Filed collected, this is a beautiful rare carved Balsa Wood Yam Harvest Mask from the 1980's made by the Wosera tribe of Papua New Guinea. Abelam art follows traditional ideals, each man's pieces may be unique and are his creation and interpretation of Abelam spiritual power. All initiated men are expected to carve with the more experienced men supervising the work, or a man may pay a better carver to carve for him. The best carvers are recognized as being more spiritually powerful. Carvings are seen as temporary and are often discarded after use, as the carvers know they can always create more. Some carvings are considered too powerful to keep after the ceremony is over and are carried away a safe distance from the village and left in the jungle. Common colors are reds, yellows and whites from clay ocher's and black from charcoal and soot. Several intense reds come from plants, as does a blue. Colors have magical power and, white is used to make the long yams grow.
The mask shows good age and layers of pigments. This mask is well carved and painted; painted work is always the dominant feature of Abelam art, the carved form generally being more simplified. Tied to a yam at the yam-lining ceremony to depict its “face”.
Abelam life is centered around year-long rituals associated with growing giant yams, their most important food source. The yams importance is also reflected in Abelam language by the large vocabulary used to describe the varieties and growing phases. When harvested, long yams are decorated to represent spirits affiliated with their ancestors.
The Dioscorea alata, or long yam, is a vital and fundamental part of Abelam culture. Social mores, economics, social standing, etc. are all elements of the animistic yam culture. Over centuries the long, straight branch-like yams have come to represent objects of reverence for ancestral spirits. They are treated with utmost care and formality. The wooden masks in this exhibition represent those ancestral spirits.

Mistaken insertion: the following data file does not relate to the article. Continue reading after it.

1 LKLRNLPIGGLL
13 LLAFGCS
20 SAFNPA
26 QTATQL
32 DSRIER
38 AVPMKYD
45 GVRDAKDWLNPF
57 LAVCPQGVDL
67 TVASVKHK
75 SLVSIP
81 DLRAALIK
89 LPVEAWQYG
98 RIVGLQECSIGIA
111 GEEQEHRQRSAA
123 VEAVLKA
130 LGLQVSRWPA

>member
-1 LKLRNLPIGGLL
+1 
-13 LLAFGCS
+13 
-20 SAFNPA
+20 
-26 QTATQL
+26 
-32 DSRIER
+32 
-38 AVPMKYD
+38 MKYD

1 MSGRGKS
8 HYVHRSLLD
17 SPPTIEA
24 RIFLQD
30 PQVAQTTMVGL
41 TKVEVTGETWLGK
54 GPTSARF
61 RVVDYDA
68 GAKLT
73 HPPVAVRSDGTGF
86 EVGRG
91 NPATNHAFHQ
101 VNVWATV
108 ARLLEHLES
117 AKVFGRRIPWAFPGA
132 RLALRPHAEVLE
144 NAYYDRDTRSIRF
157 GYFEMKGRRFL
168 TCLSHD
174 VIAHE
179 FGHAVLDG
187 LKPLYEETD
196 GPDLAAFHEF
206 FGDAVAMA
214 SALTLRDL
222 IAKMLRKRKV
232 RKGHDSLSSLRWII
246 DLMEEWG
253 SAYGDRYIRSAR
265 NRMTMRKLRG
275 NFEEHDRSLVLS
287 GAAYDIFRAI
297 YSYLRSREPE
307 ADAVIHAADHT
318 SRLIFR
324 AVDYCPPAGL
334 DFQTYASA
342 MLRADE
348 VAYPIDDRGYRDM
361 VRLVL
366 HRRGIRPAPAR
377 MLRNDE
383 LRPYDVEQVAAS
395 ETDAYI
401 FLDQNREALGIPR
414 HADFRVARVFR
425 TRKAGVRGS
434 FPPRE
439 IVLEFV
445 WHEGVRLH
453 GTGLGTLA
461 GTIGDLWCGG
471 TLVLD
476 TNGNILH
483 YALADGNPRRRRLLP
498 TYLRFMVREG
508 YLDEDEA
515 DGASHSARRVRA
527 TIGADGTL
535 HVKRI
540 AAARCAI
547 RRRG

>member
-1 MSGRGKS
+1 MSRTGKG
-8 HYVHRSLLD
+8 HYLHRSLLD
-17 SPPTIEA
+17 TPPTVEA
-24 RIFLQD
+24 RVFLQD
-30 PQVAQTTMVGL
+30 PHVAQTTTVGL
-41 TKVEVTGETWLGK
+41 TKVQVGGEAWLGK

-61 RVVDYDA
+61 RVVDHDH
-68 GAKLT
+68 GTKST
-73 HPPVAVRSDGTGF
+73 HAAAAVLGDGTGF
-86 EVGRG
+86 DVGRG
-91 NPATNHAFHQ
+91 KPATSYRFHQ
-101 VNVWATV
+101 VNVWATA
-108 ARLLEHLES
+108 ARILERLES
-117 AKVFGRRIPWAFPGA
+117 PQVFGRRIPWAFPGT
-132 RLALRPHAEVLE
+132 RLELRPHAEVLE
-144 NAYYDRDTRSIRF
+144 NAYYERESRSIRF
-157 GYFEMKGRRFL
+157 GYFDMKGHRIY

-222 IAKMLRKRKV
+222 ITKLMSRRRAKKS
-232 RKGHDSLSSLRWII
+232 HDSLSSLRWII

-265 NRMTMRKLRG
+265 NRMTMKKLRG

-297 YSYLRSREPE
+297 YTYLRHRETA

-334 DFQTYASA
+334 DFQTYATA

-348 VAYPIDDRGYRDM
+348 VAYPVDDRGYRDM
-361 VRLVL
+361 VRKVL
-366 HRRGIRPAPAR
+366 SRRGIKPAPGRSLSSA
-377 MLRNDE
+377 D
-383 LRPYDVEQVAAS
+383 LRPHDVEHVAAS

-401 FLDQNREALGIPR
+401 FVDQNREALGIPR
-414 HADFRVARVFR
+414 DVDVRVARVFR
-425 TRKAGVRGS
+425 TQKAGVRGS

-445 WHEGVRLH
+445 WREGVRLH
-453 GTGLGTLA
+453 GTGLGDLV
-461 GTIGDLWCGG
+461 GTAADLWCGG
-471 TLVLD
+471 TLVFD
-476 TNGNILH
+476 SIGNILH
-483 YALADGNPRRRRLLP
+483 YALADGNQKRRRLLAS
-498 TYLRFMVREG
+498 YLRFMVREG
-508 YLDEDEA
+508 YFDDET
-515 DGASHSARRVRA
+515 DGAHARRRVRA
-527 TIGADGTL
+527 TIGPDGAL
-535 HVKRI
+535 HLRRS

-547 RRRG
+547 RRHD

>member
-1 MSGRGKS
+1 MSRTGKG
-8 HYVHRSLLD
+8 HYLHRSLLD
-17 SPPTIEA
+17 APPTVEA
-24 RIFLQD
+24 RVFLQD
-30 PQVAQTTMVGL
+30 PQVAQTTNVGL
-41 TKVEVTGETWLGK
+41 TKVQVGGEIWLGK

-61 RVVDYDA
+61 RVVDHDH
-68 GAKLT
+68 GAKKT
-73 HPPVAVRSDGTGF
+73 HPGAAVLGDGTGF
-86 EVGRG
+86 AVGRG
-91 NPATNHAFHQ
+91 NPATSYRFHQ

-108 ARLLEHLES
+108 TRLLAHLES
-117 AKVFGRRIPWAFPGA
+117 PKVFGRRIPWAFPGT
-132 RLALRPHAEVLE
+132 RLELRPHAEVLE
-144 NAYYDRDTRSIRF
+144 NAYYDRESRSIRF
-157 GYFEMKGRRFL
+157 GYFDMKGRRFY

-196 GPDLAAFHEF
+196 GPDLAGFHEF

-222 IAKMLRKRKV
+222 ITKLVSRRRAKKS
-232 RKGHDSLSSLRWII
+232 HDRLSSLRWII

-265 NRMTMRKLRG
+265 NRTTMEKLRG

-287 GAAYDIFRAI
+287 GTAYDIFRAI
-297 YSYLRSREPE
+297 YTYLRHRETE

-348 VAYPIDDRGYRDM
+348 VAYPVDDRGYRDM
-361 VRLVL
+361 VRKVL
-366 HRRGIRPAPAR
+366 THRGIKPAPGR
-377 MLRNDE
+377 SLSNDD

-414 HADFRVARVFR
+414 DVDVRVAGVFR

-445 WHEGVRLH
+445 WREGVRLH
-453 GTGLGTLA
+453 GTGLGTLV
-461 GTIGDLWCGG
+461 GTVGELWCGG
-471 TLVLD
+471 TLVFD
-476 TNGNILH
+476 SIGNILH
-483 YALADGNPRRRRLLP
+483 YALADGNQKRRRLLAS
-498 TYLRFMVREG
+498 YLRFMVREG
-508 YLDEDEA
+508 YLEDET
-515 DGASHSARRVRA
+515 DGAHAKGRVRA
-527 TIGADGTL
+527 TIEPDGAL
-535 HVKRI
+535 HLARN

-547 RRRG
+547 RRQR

This beautiful mask is made for the yam ceremony by the Abelam which are becoming increasingly scarce. The masks, while made for a single purpose, rarely if ever repeat in form, and are highly valued among those who use them. They are under-collected and under-appreciated in the West, particularly in the United States, probably because the woven, coiled, and plaited fibers are seen as more ephemeral.
The Abelam say that their yams were given to the them by Wapikan, along with rules for living properly. As long as they followed this path, the yams grew easily. However, they drifted away from Wapikan's ideals and he killed himself in despair. After that, the yams only grew with very hard work.
The growing of yams and the year-long rituals associated with them form a main center of Abelam life. Yams are the most important food, so many different names are used to describe the varieties and stages of growing thems, just as the ocean-going Polynesians have many terms to describe the sea. At the harvest yam linings, the decorated long yams (dioscorea alata) represent the nggwal spirits who are affiliated with the ancestors of the Abelam.